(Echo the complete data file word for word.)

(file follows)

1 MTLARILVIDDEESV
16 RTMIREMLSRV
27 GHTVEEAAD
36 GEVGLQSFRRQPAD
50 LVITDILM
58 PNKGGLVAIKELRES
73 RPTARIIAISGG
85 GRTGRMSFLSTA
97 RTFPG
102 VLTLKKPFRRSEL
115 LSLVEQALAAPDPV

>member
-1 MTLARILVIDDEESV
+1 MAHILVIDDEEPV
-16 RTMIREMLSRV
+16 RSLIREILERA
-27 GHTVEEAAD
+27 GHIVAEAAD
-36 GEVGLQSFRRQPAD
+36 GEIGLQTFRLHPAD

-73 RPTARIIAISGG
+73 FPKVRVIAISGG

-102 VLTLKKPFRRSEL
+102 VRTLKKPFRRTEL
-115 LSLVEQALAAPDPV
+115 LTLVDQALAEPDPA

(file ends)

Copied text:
1 MTLARILVIDDEESV
16 RTMIREMLSRV
27 GHTVEEAAD
36 GEVGLQSFRRQPAD
50 LVITDILM
58 PNKGGLVAIKELRES
73 RPTARIIAISGG
85 GRTGRMSFLSTA
97 RTFPG
102 VLTLKKPFRRSEL
115 LSLVEQALAAPDPV

>member
-1 MTLARILVIDDEESV
+1 MAHILVIDDEEPV
-16 RTMIREMLSRV
+16 RSLIREILERA
-27 GHTVEEAAD
+27 GHIVAEAAD
-36 GEVGLQSFRRQPAD
+36 GEIGLQTFRLHPAD

-73 RPTARIIAISGG
+73 FPKVRVIAISGG

-102 VLTLKKPFRRSEL
+102 VRTLKKPFRRTEL
-115 LSLVEQALAAPDPV
+115 LTLVDQALAEPDPA